The New York Times has published many articles about the “opioid crisis” that follow the usual unchecked assumptions around opioids, so I’m glad this opinion piece by the “top guns” of the Times finally explains the problems posed by fentanyl: it’s super potent, but not by accidental skin exposure or “breathing fumes”.
As baseless public health scares go, the one about police officers and nurses purportedly overdosing from passive fentanyl exposure should have been easy to dispel.
Emergency workers across the country have reported dozens of such incidents in recent years, but their symptoms are often inconsistent with opioid poisoning.
In some cases, officers have administered the overdose-reversal drug Narcan to themselves — a feat that would be impossible in the midst of an actual overdose.
In 2017, the nation’s two leading toxicological societies published a joint statement explaining that for emergency medical workers, the risk of accidental opioid ingestion is “extremely low.” Gloves almost always provide enough protection; masks are necessary only in exceptional cases.
Fentanyl is indeed one of the most powerful opioids ever created.
And it’s true that even very small doses can be fatal. But merely touching the substance is not dangerous.
If it were, all the drug dealers and end-users handling the stuff would be dead.
Opioids have to enter the bloodstream to exert an effect, and not even the strongest ones can penetrate the skin quickly enough or in sufficient quantity for that to happen — if they could, people who are addicted to opioids would have no use for needles.
The risk of accidental inhalation is only slightly more plausible: Fentanyl can enter the bloodstream through the mucous membranes of the nose and mouth, but it is not easily aerosolized.
According to the toxicologists’ joint statement, at the highest airborne concentrations found in industrial production facilities, an unprotected worker would need more than two hours to passively ingest even a medical dose of fentanyl, let alone a toxic one.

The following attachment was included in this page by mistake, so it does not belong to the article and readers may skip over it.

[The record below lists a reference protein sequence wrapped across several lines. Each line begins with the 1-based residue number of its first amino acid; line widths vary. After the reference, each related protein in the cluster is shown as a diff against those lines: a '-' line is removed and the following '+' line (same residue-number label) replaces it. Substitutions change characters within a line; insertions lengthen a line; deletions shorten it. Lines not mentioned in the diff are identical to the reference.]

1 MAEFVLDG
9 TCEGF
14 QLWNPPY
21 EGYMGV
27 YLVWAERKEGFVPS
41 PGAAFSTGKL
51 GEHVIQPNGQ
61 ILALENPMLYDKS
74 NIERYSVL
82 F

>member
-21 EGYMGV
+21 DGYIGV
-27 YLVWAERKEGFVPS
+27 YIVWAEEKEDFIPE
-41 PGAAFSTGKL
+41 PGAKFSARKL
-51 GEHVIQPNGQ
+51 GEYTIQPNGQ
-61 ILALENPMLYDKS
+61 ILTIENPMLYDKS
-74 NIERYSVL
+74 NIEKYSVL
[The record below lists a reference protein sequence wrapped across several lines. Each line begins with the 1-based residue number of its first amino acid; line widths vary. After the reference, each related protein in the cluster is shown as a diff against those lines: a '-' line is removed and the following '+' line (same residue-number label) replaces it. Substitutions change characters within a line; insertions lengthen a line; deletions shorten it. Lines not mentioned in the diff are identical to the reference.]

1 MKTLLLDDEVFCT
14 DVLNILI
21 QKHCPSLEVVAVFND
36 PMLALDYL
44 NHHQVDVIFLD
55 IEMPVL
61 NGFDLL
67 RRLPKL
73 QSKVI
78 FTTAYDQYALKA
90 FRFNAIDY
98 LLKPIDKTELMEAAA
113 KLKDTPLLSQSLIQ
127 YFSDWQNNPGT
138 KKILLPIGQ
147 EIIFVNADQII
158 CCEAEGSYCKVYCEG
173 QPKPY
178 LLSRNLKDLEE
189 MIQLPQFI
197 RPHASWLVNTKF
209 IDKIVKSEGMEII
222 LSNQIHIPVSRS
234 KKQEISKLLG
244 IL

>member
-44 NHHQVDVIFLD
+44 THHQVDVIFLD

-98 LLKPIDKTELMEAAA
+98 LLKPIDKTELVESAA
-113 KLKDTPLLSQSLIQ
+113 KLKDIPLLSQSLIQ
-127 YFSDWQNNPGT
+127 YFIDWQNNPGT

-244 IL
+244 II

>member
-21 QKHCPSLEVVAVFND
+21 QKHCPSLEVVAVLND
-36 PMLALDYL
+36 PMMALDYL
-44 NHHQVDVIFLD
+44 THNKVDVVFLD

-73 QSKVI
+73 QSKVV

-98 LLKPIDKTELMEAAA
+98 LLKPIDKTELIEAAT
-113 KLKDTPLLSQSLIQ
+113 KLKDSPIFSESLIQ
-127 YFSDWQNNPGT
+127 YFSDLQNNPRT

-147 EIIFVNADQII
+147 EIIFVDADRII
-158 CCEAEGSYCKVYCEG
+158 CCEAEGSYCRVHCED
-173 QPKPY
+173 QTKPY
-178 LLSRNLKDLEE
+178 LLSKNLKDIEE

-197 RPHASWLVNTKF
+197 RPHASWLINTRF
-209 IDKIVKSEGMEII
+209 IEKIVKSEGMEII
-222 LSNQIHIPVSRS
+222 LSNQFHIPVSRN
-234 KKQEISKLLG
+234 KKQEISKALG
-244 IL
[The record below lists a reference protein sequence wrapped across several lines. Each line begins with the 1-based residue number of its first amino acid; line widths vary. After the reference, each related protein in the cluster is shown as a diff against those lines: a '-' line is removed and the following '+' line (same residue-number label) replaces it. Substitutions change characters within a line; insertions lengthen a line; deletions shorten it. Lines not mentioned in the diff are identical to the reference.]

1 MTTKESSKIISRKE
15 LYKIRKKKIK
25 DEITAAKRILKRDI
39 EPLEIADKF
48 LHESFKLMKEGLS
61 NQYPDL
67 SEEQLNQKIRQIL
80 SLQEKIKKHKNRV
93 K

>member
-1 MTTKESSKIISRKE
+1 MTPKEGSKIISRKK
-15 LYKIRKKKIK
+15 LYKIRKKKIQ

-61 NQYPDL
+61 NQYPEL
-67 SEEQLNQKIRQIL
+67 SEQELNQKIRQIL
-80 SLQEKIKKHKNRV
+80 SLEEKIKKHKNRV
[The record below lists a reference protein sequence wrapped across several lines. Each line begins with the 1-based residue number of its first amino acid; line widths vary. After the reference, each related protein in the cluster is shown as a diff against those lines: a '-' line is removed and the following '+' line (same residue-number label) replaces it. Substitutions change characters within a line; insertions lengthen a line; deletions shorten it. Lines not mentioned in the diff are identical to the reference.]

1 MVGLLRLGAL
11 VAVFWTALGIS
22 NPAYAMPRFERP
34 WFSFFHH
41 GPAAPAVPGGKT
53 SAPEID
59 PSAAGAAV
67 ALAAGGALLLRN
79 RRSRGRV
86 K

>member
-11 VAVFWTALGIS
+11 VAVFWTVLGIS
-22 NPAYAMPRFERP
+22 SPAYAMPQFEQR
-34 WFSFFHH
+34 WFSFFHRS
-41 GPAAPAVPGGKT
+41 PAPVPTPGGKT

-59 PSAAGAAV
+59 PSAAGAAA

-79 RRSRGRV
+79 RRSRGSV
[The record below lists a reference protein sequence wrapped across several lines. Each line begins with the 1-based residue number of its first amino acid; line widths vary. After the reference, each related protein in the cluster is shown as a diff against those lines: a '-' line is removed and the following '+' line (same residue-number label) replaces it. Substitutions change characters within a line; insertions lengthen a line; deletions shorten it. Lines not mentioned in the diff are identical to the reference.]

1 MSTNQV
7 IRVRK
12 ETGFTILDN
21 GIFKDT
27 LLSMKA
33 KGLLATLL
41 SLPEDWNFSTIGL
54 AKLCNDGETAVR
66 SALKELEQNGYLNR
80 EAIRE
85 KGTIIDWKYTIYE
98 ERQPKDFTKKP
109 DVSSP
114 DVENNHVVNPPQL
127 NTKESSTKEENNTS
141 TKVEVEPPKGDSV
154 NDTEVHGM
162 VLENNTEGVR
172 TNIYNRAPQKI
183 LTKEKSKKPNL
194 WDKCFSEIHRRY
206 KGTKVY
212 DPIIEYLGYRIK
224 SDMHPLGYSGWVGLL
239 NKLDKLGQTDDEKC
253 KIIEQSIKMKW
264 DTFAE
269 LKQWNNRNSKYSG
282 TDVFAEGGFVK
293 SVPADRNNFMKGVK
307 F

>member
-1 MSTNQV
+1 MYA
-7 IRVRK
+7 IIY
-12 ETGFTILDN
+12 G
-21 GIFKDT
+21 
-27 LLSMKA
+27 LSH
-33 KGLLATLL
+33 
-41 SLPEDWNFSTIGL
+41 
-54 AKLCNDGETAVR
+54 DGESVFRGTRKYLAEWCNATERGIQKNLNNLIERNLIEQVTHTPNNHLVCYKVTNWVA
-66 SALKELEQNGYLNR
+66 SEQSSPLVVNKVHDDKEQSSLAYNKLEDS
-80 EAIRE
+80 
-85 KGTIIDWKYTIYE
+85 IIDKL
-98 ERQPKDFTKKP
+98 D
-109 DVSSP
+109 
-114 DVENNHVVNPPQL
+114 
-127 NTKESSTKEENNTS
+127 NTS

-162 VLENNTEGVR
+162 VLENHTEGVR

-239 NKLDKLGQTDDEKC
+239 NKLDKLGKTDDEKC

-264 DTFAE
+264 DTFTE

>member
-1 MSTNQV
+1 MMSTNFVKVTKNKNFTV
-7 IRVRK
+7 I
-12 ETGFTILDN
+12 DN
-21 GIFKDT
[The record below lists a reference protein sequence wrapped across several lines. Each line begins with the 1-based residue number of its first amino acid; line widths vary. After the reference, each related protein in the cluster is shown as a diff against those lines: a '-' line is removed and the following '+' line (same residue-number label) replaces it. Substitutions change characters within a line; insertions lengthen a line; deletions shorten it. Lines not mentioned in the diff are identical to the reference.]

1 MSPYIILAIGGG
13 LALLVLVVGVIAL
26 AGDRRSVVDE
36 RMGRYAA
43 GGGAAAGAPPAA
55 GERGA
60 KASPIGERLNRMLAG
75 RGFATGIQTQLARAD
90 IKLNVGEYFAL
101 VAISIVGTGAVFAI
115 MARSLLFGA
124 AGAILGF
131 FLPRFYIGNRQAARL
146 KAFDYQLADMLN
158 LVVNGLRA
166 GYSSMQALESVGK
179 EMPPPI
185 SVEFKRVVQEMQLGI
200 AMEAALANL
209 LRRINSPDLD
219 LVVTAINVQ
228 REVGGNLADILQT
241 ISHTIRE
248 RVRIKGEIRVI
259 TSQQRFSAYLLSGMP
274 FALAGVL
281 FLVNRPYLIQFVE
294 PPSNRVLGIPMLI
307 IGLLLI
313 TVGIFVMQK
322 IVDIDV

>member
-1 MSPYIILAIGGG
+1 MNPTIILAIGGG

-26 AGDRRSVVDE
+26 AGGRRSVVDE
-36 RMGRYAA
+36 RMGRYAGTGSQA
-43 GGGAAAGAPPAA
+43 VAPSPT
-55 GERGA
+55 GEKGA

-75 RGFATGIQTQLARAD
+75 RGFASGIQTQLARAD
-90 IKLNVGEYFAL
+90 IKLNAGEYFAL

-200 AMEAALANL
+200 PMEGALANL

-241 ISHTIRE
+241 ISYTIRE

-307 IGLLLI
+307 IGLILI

But so far, those facts have not stemmed the growing panic. Several states are planning to spend tens of millions of dollars on protective gear and screening equipment that most toxicologists say are unnecessary.
And addiction specialists are worried that health care providers will hesitate or outright refuse to treat people who are overdosing, just as doctors and dentists denied care to H.I.V.-positive patients during the early days of the AIDS epidemic.
It has not helped that federal agencies seem divided over — or perhaps confused by — the issue. The Drug Enforcement Administration has repeatedly warned that any contact with fentanyl can put an officer’s life in danger.
But safety recommendations published by an interagency committee (of which the D.E.A. was a part) echo toxicologists’ assurances that such incidental exposure poses only a minimal risk.
So, even the DEA knows agents cannot overdose (or get any dose) of fentanyl during their “raids”. But this truth remains well hidden so that it doesn’t interfere with the “drug hysteria” they’re trying to keep going.
It must be tough when their desired scare tactics run into the truth. Then again, honesty has never been a priority in the agencies waging the drug-war.
Doctors and toxicologists who have studied the issue say that most of the cases reported so far are best explained by the so-called nocebo effect, a phenomenon whereby people who believe they have encountered a toxic substance experience the expected symptoms of that exposure.
Misinformation is itself a hazardous substance.
If care is delayed as a result of irrational fear, or stigma exacerbated, or resources diverted from needed treatments to unnecessary hazmat responses, more lives will be lost.